It’s a cliché, but the concept of what a computer is is changing. Unless you’re a graphic designer, music producer, or video editor, you probably don’t need a very powerful laptop anymore. And even if you’re one of those things, you can probably do a lot of your work on a mobile device, like a tablet. I made the switch myself, selling my laptop and switching to the iPad Pro as my do-it-all mobile workstation.
Of course, a big part of using a new device to do work is learning how to use it to the fullest. IPad is very easy to use in everyday life, but dig a little deeper, and there are a ton of little tips and gestures worth learning.
Want to know whether or not an iPad could replace your laptop? If you have one lying around, try using it for a day or two and use the tips I use to get the most out of using iPad for productivity.
Get a decent keyboard with a trackpad
If you don’t get anything else from this article, the most important thing I can tell you if you want to unlock better productivity on your iPad is to get a solid keyboard, with a trackpad. Typing on the screen is just not the same as a natural-touch keyboard with a responsive trackpad and allowing for multi-touch gestures.
It’s expensive, but my recommendation is Apple’s Magic Keyboard. The keys on this keyboard feel great, and as you might expect from Apple, the trackpad performs just fine. Say what you want about the floating design, but it’s easy to grab your iPad Air or iPad Pro for normal use, and it lets you type in your lap, without the need for a tablet.
The Magic Keyboard is also very expensive, but luckily there are alternatives. For example, you can opt for a Brydge wireless keyboard, which makes your iPad look like a MacBook, and also has a trackpad in it, although that trackpad isn’t as good as the Magic Keyboard’s.
Use split screen mode
On a Mac, split screen mode, or even just the ability to open two windows at once, is the way I work. The iPad works a little differently, but you can still use two apps side by side with Split View mode.
Enabling this changes a bit depending on your setup. Without a keyboard, you’ll need the apps you want to use as a split screen in your dock. Then open the first app, swipe up to see the dock, and hold it over the second app’s icon for a second before dragging it to the side you want. It can be a bit finicky at times, but you will get used to it.
A perhaps easier way to use the split screen, and one that doesn’t require you to keep all your apps in a dock, is to activate it with a keyboard and the new iPad search feature. Open your first app, then press CMD + Space on your keyboard to open Search. Find the second app you want to open, then tap and hold the app icon for a second, and drag it to the side where you want it.
In Split View mode, you don’t have to give apps equal space. You can also give the app left or right a quarter of the screen and the other three quarters. Unfortunately, you cannot yet open more than two apps on the screen at the same time.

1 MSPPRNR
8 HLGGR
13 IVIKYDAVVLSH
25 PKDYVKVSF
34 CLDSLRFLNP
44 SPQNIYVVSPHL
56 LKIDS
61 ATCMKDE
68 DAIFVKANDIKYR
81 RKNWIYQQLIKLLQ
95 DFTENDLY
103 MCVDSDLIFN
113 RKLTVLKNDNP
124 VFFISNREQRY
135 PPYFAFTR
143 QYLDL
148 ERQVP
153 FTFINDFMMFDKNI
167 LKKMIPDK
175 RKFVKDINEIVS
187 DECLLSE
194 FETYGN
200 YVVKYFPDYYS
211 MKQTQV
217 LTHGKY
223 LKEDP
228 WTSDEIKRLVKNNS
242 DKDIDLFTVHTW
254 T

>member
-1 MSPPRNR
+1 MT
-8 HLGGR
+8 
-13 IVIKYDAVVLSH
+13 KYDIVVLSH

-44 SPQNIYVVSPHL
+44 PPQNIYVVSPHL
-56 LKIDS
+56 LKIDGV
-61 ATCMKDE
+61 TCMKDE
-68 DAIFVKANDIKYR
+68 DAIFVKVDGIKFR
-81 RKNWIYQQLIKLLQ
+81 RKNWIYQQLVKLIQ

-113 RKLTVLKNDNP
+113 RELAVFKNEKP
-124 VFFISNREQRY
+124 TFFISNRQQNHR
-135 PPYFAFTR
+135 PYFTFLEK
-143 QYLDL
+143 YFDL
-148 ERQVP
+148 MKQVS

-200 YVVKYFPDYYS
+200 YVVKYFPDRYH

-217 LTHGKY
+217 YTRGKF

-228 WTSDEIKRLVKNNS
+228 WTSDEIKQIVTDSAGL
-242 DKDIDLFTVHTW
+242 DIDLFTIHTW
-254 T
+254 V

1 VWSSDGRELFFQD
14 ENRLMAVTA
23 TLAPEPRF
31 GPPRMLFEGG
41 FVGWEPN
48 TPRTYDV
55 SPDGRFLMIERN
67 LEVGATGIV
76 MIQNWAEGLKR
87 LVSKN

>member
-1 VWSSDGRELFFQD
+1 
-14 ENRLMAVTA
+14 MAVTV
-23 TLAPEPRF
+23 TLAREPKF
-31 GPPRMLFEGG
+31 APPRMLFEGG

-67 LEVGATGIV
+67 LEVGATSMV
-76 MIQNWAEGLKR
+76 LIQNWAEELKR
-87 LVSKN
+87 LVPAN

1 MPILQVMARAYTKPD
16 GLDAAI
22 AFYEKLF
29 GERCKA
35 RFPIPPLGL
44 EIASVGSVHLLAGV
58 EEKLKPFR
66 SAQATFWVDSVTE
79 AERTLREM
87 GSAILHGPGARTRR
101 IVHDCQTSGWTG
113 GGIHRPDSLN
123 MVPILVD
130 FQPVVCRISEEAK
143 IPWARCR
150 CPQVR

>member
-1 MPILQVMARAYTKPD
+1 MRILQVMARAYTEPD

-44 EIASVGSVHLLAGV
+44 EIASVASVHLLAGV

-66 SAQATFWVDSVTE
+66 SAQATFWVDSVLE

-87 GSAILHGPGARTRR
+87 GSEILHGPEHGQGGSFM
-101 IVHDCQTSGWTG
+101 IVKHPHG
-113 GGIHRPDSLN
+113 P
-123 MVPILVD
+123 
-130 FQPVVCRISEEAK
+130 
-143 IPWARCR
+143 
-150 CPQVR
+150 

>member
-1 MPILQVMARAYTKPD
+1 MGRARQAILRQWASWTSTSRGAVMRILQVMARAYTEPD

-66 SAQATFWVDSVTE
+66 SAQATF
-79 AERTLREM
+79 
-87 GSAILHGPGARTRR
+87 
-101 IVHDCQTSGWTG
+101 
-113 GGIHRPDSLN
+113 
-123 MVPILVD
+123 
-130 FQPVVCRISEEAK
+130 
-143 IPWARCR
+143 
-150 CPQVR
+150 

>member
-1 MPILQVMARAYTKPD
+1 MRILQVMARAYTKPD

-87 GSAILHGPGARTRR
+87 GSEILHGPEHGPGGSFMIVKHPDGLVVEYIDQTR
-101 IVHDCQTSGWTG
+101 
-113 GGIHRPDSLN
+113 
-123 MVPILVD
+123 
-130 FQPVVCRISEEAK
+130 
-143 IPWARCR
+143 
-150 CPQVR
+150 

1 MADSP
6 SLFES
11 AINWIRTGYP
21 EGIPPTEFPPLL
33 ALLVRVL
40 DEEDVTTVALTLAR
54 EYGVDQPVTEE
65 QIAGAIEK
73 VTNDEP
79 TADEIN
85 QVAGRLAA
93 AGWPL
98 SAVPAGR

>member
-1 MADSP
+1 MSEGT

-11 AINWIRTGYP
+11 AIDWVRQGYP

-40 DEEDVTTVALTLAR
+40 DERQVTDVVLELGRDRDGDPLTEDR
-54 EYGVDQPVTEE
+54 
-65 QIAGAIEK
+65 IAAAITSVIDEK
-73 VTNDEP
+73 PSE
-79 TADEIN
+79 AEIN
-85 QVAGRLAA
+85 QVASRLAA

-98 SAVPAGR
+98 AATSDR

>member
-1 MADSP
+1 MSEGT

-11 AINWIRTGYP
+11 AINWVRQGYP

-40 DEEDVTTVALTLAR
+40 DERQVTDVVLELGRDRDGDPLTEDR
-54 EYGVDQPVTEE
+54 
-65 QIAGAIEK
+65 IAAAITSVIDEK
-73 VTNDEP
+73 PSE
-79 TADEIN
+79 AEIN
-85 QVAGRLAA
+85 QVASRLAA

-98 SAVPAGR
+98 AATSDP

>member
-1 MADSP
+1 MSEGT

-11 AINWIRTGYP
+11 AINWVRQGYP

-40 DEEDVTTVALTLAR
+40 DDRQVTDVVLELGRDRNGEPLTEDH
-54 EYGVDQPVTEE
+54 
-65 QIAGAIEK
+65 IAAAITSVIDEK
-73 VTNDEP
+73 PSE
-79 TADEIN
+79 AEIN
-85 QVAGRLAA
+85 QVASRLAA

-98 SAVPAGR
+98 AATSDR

Maybe you need quick and easy access to more than two apps – in which case Slideover is worth tapping into. I personally use Slideover for all of my messages when I’m working – whether it’s Microsoft Teams, Slack, Messages, or even the Mail app. With Slideover, you can import those iPhone-sized apps when you need them and hide them when you don’t.
Activating an app in Slideover is actually very similar to using a split screen app. Swipe up to see the dock or find the app in search, then hold it down for a second and swipe to the left or side of the screen. It should preview in a rectangular shape. Then release and the app will open on top of your other apps. You can then drag it to the top of the window or switch between Slideover apps at the bottom of the window, just like you would on an iPhone.
Activate widgets on the home screen
If you want quick and visible information, it’s worth taking advantage of the widgets on your iPad’s home screen. Unfortunately, widgets in iPadOS don’t yet work the way they do in iOS – so you can’t just place a widget anywhere you want. But, you can keep your Today view permanently on your Home screen if you want. It’s perfect for things like to-do apps, seeing the weather, etc., without having to open apps to do so.
To see your Today view, swipe right from the left edge of your iPad. You can then swipe down from that view and press the Edit button to select the widgets you want to see, and choose whether or not those widgets always stay on the Home screen. Unfortunately, even when this toggle is on, you won’t see your widgets in portrait mode.
Use the Files app with iCloud
IPad now has a full-fledged file management application in the form of Files. Files have improved a lot over the past few years, and now you can use it to manage all your files, even on other cloud storage services, as well as SD cards and drives. It gets even more powerful if you have a Mac and use iCloud Drive – because that means you can view documents synced from your Mac to your iPad without having to transfer them manually. This includes the files on your desktop, in the Documents folder, etc.
Ultimately, the iPad Pro and iPad Air can handle most productivity tasks with ease, and they should get better, too. At present, applications like Microsoft Word, AirTable, etc. work great – and pro-level apps like Final Cut and Logic are likely to make their way to the iPad eventually. Who knows, maybe it could replace your laptop as well.